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IS CHILD LABOUR ALWAYS WRONG?
Dr Dorte Thorsen,
Gender and Qualitative Research Theme Leader
Migrating out of Poverty Rese...
CHILD LABOUR DEBATE
• Emotive & deeply moral
• Children as dependants
• free of responsibilities
• in school
• leisure tim...
WHAT IS CHILD LABOUR?
• Paid work that deprives children of:
• their childhood
• their potential
• their dignity
• Work th...
FAD FOR STATS
CONTRASTING VIEWS
Abolition of child labour
• Universal labour standards banning child labour
with the aim of preventing h...
CONTRASTING VIEWS
• Academic critiques rooted in child-centred research
• Children may need and choose to work because of ...
RENEWED FOCUS ON CHILD LABOUR
• UK government focus on combatting
modern slavery, trafficking and child
labour
• Inclusion...
TROUBLES WITH THE ‘CHILD LABOUR’ LABEL
• Assumption that keeping children out of
work up to a certain age will keep them
s...
WORST FORMS OF CHILD LABOUR
• Instruments like the ILO Convention No. 182
designed to address exploitation and harm
are us...
CHILD LABOUR & CHILDREN’S POTENTIAL
• Causal link in child labour definition between paid
work and deprivation of potentia...
EFFECTIVE POLICIES
• Preventing the exploitation of working children best
done through
➢ Enforcing children’s rights as wo...
For further information
Dorte Thorsen, Email: d.Thorsen@sussex.ac.uk
Co-author of Child Migrants in Africa, Zed Books, 201...
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Is child labour always wrong?

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Presentation given by Dorte Thorsen to a meeting at Chatham House in 2017.

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Is child labour always wrong?

  1. 1. IS CHILD LABOUR ALWAYS WRONG? Dr Dorte Thorsen, Gender and Qualitative Research Theme Leader Migrating out of Poverty Research Consortium, University of Sussex Photo:DorteThorsen Chatham House Forum, London, 20 July 2017
  2. 2. CHILD LABOUR DEBATE • Emotive & deeply moral • Children as dependants • free of responsibilities • in school • leisure time spent playing  European, middleclass childhood Photo:Ecouterre Photo: ChangeInSociety Photo: Make Chocolate Fair UK
  3. 3. WHAT IS CHILD LABOUR? • Paid work that deprives children of: • their childhood • their potential • their dignity • Work that is harmful to physical and mental development  But how can we assess these deprivations? Photo: Dorte Thorsen Photo:DorteThorsen
  4. 4. FAD FOR STATS
  5. 5. CONTRASTING VIEWS Abolition of child labour • Universal labour standards banning child labour with the aim of preventing harm, exploitation and trafficking • To increase participation in formal schooling (EFA/UPE)
  6. 6. CONTRASTING VIEWS • Academic critiques rooted in child-centred research • Children may need and choose to work because of social and economic rewards • Labour standards to protect working children, not criminalise them ➢ Uncertain link between work and trafficking ➢ Challenging universalism - need to know more about the context of children’s lives Photo:DorteThorsen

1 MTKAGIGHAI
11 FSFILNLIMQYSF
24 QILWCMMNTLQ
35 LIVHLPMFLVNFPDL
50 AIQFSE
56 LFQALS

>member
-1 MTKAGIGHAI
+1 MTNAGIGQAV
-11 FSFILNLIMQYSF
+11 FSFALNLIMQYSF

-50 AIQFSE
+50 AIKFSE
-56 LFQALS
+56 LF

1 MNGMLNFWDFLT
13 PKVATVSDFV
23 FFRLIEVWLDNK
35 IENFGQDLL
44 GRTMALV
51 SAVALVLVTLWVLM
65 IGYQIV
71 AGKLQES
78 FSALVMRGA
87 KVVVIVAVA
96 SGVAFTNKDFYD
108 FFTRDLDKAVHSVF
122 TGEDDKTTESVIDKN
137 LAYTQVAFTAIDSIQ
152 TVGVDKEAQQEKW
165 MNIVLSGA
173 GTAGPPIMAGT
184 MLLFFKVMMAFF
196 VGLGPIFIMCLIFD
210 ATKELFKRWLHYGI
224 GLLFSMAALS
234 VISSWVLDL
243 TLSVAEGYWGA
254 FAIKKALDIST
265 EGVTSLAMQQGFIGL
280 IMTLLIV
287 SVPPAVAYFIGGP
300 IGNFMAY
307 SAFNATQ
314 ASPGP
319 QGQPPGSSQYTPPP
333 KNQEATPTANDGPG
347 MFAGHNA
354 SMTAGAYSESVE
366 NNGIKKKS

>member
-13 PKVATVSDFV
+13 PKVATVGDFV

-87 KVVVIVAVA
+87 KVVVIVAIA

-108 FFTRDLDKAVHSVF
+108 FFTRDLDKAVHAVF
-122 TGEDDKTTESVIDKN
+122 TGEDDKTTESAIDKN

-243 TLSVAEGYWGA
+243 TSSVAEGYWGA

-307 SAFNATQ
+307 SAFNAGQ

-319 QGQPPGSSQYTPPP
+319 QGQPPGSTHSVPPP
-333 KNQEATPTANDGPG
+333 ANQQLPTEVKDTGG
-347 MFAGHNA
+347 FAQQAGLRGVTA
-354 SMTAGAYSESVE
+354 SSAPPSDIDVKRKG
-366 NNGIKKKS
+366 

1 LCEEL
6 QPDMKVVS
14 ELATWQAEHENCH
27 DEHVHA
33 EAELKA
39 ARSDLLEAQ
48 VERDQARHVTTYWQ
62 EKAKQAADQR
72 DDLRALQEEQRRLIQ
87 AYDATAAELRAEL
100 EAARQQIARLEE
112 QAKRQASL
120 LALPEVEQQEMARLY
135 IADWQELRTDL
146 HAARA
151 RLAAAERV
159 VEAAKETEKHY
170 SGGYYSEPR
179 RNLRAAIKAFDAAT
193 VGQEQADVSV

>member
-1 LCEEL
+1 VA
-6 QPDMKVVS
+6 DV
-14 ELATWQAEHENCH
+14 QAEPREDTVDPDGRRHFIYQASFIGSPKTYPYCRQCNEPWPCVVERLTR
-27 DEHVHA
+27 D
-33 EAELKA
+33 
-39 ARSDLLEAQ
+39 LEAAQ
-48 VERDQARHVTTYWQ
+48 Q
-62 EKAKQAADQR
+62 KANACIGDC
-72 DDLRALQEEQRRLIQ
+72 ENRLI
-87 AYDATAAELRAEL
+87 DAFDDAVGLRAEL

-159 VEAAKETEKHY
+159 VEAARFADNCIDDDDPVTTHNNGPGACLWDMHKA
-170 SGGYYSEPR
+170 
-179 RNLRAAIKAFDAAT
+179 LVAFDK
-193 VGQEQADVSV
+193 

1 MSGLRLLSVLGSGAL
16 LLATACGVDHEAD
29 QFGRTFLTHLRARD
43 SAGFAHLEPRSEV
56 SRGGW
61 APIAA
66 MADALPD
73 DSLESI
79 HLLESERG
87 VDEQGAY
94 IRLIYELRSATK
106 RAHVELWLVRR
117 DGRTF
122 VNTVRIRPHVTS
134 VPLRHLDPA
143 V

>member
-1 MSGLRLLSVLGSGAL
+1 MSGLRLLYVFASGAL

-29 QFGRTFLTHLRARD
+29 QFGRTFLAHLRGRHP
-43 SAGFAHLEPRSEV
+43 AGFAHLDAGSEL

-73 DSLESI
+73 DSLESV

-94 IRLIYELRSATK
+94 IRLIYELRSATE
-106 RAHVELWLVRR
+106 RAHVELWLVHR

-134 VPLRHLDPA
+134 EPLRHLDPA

7. 7. RENEWED FOCUS ON CHILD LABOUR • UK government focus on combatting modern slavery, trafficking and child labour • Inclusion of minimum age standards for work (ILO Convention No. 138) in the UN Convention of the Rights of the Child
  8. 8. TROUBLES WITH THE ‘CHILD LABOUR’ LABEL • Assumption that keeping children out of work up to a certain age will keep them safe and in school • Minimum standards incorporated in legislation ➢ Younger children barred from formal employment and pushed into invisible and harmful work ➢ Older children may be exposed to exploitation and harm as legislation is tied to age not the work conditions Photo: Jaaay Nguyen, Emaze
  9. 9. WORST FORMS OF CHILD LABOUR • Instruments like the ILO Convention No. 182 designed to address exploitation and harm are useful • But only if we understand the nature of the work children are doing ➢ Age-appropriate work ➢ How labels are used locally Photo:DorteThorsen Photo:DorteThorsen
  10. 10. CHILD LABOUR & CHILDREN’S POTENTIAL • Causal link in child labour definition between paid work and deprivation of potential • Ignores that • Adolescents work to finance their own schooling or vocational training • Adolescents learn through work – specific occupations and navigating the (informal) labour market Photo: Dorte Thorsen
  11. 11. EFFECTIVE POLICIES • Preventing the exploitation of working children best done through ➢ Enforcing children’s rights as workers ➢ Enforcing protection through the ILO Convention No. 182 but based on detailed knowledge about working conditions • Enable education through ➢ Increasing quality of education ➢ Reducing formal and informal costs of schooling Photo:DorteThorsen
  12. 12. For further information Dorte Thorsen, Email: d.Thorsen@sussex.ac.uk Co-author of Child Migrants in Africa, Zed Books, 2011 Author of: Weaving in and out of employment and self-employment: young rural migrants in the informal economy of Ouagadougou. International Development Planning Review, 2013. Jeans, bicycles and mobile phones. Adolescent migrants' material consumption in Burkina Faso. In: Child and youth migration. Mobility-in- migration in an era of globalization Palgrave MacMillan, 2014.

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